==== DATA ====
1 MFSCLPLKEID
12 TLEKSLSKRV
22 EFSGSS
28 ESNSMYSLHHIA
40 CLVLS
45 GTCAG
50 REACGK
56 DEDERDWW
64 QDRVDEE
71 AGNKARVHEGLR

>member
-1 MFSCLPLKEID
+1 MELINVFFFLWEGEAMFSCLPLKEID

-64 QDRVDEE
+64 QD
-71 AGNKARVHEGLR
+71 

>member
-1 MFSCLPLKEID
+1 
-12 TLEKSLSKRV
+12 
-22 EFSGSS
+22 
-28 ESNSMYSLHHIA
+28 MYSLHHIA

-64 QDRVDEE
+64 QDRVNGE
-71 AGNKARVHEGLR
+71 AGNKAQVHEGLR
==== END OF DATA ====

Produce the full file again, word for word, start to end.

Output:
1 MFSCLPLKEID
12 TLEKSLSKRV
22 EFSGSS
28 ESNSMYSLHHIA
40 CLVLS
45 GTCAG
50 REACGK
56 DEDERDWW
64 QDRVDEE
71 AGNKARVHEGLR

>member
-1 MFSCLPLKEID
+1 MELINVFFFLWEGEAMFSCLPLKEID

-64 QDRVDEE
+64 QD
-71 AGNKARVHEGLR
+71 

>member
-1 MFSCLPLKEID
+1 
-12 TLEKSLSKRV
+12 
-22 EFSGSS
+22 
-28 ESNSMYSLHHIA
+28 MYSLHHIA

-64 QDRVDEE
+64 QDRVNGE
-71 AGNKARVHEGLR
+71 AGNKAQVHEGLR